Remember those credit cards you got to pay for the dress and rings and tux and catering and honeymoon? Well, some of those will become your best friends as you ease from nervous newlyweds into normal old married folks. Others will fade into oblivion as you no longer need their targeted perks—but don’t cancel them; just stop using them or downgrade to a card with no annual fee (it’s a credit score thing).
This is where planning for the long haul comes into play. Do you have a long-term strategy? It should address these topics:
- Will you have a joint bank account?
- Who pays the bills?
- What’s your monthly budget?
- Which credit cards should you get/keep?
Your answers to the first three questions can help you with the last one, as your spending habits dictate which cards make the most sense. The couples credit-card categories in this article are:
- Best Credit Cards for Saving
- Best Credit Cards for One-Time Big Spenders
- Best Credit Cards for Consistently Moderate Spenders
- Best Credit Cards for Traveling
- What to Know About Co-Branded Airline/Hotel Cards
- Best Credit Cards for Wining & Dining (Restaurants and Bars)
- Best Credit Cards for Shopping/Groceries
- Best Credit Cards for All of the Above
Important note: Credit card rates and perks are accurate as of publish date, but we suggest you confirm the policies on each card’s website before you make any purchases as details can change. Using credit cards for big purchases reaps huge rewards but only if you plan to auto-pay immediately or pay off the bill quickly. Some cards have annual fees.
*Additional Note: Due to Covid-19, many credit card companies have extended the time period in which consumers have to meet the spend bonus. Consult the terms and conditions for each card for more information.
Best Credit Cards for Saving
If your goal is to save — and not turn your spending into fabulous travel — then a cash back card is for you. This way, you’ll be getting money back every time you make a purchase, which you could transfer to a savings account or use for online shopping. You’ll find a few of these cash back cards detailed out below, and what you spend on should help you you to determine which one to get.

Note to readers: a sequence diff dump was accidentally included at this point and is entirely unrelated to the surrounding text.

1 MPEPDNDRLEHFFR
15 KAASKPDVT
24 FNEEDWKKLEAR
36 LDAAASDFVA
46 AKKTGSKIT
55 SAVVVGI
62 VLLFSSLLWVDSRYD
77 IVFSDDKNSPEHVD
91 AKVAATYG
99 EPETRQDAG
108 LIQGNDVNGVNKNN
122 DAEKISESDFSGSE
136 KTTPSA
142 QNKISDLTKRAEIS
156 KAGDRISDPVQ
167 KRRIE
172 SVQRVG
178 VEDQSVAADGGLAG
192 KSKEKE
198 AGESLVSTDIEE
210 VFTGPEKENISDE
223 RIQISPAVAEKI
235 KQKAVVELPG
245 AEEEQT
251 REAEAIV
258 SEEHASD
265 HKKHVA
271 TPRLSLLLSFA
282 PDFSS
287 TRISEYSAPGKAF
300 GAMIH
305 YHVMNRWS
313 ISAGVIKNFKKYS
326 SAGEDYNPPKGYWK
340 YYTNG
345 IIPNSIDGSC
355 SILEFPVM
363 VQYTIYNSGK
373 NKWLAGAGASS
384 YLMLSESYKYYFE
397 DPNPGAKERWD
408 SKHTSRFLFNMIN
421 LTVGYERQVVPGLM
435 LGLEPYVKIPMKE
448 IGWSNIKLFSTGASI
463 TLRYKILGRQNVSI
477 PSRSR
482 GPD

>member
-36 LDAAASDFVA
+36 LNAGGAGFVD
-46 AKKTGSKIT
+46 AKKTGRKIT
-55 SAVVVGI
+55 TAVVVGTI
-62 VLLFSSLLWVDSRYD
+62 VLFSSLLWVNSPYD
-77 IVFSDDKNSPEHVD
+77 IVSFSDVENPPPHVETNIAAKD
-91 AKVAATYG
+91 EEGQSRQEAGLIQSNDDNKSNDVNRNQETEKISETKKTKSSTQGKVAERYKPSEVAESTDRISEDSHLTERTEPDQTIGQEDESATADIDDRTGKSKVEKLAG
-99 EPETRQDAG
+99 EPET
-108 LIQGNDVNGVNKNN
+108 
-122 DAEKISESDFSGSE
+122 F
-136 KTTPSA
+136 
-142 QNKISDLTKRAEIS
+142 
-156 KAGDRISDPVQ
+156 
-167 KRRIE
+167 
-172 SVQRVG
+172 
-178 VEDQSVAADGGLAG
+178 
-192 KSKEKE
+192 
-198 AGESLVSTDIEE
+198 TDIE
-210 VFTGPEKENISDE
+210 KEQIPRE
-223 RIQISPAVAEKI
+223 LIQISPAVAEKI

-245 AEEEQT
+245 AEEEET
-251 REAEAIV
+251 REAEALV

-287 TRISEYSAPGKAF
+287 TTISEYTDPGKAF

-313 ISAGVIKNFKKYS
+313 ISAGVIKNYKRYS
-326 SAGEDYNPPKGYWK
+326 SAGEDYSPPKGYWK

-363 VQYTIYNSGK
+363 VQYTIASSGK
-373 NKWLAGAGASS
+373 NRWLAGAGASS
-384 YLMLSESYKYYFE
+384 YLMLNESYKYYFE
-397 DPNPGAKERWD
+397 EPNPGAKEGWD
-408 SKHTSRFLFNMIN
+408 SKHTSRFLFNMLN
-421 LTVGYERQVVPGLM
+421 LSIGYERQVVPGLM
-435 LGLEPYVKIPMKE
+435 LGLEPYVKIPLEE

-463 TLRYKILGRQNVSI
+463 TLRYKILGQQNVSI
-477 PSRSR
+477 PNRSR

Best Credit Cards For One-Time Big Spenders
If you have a lot of one-time expenditures in the near future (i.e. you’re buying new furniture or a car), consider the Discover It Cashback card.
This card has no annual fee and 0% APR for 14 months.
You’ll get 1% back on most purchases, but 5% cash back from a different category of business each quarter (the “deal” rotation changes seasonally) such as gas stations, grocery stores, restaurants, and Amazon.com (you’ll need to activate this extra credit by visiting the card’s website and opting in).
What will really get you some cash on those big purchases, though, is that Discover will also match all of the cash back you’ve earned at the end of your first year (no limit!). The key to using this card is staying on top of those different quarterly bonus categories and making sure all your splurge purchases happen in the first year, so you get as much cash return as possible.
Best Credit Cards For Consistently Moderate Spenders
For a couple planning a more moderate level of spending (i.e., few big purchases, just the normal expenses, such as groceries, gas, and clothes), a more sophisticated-but-complicated approach would be to get two cards, which together earn more points for all imaginable spend categories than just one card can do. The dynamic duo often invoked includes the Chase Freedom Unlimited (which gives 1.5x cash-back on all purchases) and Chase Freedom (5x cash back on rotating categories), both of which earn valuable Ultimate Rewards points.
This card offers 1.5% percent cash back on all purchases, plus an extra $200 if you spend $500 within the first three months of opening the card. The no-annual fee card has 0% APR for 15 months from account opening; just don’t plan to use it abroad or you’ll get hit with a 3% foreign transaction fee.
You get 5% cash back on up to $1,500 in combined purchases in so-called bonus categories each quarter with this no-fee card. But you need to “activate” those categories every quarter by opting in online. These bonus categories include things like grocery stores, gas stations, fitness memberships, streaming services, Internet/phone bills and more. For all other purchases, you’ll earn an unlimited 1% cash back. And yes, this Chase card also offers an extra $200 if you spend $500 within the first three months of opening the card with 0% APR for 15 months from account opening.